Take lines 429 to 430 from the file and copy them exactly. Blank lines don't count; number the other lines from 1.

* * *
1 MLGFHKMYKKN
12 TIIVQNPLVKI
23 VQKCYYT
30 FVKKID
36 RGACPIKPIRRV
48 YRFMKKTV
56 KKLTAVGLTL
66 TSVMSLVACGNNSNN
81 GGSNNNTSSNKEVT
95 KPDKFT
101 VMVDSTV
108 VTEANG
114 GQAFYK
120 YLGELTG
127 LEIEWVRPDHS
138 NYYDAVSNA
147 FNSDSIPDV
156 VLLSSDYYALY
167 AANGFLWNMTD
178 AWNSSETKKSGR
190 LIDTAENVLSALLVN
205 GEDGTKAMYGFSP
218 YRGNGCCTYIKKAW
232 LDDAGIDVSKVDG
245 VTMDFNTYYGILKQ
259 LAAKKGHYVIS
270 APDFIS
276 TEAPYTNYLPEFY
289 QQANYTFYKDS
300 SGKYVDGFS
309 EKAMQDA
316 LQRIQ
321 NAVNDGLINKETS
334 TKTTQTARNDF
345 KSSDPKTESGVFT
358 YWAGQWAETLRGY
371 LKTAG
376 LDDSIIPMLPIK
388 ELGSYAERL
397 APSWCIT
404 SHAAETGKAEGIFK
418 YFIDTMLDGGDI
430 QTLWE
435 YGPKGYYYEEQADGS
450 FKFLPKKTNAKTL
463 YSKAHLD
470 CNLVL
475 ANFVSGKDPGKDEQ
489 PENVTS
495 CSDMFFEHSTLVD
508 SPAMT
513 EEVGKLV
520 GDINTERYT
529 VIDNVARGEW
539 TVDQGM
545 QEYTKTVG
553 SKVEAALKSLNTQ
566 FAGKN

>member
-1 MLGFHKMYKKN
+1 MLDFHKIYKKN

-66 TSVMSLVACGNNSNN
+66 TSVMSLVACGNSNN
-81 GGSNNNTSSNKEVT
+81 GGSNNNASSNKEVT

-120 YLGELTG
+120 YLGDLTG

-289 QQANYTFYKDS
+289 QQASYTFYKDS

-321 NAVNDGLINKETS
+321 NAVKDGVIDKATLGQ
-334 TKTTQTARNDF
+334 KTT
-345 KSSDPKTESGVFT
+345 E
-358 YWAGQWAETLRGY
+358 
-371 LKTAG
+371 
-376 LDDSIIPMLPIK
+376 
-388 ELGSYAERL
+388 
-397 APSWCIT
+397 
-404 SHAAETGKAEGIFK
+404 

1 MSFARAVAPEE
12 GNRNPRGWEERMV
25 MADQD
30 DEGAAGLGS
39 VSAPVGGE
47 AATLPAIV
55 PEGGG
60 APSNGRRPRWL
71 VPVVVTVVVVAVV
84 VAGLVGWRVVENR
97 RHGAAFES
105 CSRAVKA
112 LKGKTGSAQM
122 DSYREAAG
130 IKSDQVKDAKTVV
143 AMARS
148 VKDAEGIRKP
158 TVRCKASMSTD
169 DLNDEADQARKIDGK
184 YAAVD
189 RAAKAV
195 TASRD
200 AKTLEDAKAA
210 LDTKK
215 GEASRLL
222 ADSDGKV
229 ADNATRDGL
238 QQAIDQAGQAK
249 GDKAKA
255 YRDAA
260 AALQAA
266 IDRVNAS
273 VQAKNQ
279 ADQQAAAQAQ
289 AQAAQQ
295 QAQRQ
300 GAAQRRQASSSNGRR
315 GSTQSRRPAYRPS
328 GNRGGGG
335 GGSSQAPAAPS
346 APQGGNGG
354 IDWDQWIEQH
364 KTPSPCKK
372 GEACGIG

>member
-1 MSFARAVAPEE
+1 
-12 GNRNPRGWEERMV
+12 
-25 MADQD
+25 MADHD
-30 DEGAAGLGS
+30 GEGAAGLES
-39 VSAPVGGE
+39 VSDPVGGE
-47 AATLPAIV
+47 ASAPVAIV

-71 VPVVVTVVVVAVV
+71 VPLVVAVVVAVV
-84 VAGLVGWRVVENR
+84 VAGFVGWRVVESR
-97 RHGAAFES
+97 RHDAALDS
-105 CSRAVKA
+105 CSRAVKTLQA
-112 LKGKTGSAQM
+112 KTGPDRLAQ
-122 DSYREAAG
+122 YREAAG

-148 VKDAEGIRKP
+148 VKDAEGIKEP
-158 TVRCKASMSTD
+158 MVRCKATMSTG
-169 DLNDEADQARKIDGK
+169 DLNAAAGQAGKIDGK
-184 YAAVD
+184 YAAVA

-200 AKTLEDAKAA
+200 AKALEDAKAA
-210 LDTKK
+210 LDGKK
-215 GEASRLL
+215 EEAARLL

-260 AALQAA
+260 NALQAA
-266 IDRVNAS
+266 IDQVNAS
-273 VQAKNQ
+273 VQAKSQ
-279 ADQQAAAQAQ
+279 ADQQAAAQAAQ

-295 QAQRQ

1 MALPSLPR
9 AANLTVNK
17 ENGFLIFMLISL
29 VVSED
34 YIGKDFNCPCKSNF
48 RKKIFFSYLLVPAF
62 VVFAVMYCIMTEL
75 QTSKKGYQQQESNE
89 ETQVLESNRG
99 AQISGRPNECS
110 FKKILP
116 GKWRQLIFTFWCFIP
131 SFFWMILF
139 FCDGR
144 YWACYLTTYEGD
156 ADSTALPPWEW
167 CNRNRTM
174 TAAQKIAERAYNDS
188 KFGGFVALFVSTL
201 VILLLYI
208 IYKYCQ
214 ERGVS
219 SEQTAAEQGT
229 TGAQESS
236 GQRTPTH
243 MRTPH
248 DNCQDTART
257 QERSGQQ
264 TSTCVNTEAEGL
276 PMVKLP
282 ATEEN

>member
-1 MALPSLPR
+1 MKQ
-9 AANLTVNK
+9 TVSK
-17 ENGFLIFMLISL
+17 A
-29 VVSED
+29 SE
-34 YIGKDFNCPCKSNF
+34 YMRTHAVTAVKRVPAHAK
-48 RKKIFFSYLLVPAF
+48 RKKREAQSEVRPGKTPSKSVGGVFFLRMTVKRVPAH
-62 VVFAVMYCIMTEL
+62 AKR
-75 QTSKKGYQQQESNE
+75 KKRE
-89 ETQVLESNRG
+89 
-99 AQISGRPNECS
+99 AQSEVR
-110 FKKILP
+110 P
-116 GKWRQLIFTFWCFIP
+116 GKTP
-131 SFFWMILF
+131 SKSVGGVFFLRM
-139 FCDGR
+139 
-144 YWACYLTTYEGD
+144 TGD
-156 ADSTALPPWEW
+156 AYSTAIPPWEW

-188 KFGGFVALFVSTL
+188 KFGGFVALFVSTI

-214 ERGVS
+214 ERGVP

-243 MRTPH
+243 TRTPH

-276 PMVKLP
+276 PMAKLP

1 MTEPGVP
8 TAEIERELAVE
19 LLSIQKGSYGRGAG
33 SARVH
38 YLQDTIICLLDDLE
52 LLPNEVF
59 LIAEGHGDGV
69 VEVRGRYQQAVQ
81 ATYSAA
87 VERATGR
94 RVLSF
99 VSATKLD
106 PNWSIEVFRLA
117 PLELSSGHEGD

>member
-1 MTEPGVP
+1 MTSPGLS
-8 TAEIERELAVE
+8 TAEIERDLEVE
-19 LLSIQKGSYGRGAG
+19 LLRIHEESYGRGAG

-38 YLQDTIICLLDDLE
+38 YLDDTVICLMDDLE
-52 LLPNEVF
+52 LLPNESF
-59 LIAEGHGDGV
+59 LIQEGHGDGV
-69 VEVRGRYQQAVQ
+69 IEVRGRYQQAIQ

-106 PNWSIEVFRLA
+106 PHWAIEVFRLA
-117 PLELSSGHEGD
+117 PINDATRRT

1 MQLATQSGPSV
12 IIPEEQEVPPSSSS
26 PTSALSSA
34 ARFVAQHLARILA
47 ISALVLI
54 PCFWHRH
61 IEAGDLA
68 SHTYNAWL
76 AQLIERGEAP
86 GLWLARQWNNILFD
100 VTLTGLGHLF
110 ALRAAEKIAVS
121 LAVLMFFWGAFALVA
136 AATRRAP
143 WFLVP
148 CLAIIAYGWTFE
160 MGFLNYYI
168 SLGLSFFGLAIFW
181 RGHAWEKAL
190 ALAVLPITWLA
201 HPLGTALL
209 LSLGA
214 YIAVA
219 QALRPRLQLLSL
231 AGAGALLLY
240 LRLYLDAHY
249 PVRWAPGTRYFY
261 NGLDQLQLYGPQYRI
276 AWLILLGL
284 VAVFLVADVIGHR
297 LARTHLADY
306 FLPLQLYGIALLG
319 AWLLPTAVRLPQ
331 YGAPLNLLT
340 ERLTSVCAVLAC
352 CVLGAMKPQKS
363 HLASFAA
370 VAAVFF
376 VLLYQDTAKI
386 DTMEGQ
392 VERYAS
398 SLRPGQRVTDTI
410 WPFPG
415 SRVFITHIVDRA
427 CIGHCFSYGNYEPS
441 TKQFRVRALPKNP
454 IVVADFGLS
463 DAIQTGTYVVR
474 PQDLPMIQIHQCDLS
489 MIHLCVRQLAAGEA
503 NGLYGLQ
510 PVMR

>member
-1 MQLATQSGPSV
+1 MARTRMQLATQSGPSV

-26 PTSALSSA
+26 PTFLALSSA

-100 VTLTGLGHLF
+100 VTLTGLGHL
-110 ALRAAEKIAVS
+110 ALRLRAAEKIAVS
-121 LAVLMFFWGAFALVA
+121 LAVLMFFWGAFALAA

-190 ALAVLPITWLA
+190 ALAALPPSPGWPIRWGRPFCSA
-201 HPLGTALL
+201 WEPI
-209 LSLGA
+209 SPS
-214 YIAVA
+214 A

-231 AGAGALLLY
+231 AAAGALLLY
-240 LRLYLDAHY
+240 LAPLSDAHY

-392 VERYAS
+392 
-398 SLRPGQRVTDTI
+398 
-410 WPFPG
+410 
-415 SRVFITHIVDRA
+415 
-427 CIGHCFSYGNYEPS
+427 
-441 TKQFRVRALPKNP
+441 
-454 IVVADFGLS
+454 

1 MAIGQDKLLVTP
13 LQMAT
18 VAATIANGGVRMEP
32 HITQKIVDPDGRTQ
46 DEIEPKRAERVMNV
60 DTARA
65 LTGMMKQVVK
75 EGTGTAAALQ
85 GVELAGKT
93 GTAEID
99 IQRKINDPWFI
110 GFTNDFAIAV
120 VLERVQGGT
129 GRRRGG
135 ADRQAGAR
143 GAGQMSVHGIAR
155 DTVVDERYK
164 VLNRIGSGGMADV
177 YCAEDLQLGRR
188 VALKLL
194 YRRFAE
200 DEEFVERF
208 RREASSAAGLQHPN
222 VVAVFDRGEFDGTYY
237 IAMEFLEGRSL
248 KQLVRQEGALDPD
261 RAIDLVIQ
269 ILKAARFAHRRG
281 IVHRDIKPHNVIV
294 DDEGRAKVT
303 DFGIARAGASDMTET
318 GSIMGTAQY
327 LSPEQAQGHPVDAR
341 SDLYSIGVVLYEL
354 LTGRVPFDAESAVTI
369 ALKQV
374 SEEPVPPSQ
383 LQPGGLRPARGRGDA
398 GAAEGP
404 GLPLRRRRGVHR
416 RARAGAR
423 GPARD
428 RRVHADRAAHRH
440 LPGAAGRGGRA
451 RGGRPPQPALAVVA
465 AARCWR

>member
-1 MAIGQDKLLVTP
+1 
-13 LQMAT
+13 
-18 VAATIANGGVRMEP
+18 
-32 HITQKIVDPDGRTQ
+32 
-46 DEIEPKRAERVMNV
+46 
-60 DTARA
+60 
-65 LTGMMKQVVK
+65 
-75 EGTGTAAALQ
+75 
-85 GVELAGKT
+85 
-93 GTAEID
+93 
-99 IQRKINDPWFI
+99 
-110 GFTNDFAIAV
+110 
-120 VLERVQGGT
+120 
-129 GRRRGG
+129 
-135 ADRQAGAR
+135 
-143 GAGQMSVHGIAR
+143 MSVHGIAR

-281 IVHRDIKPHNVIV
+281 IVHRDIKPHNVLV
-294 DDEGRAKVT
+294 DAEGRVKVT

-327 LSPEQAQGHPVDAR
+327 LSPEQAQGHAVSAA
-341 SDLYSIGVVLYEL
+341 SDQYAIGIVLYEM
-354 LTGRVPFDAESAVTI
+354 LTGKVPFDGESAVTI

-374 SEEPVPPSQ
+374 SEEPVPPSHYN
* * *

-46 DEIEPKRAERVMNV
+46 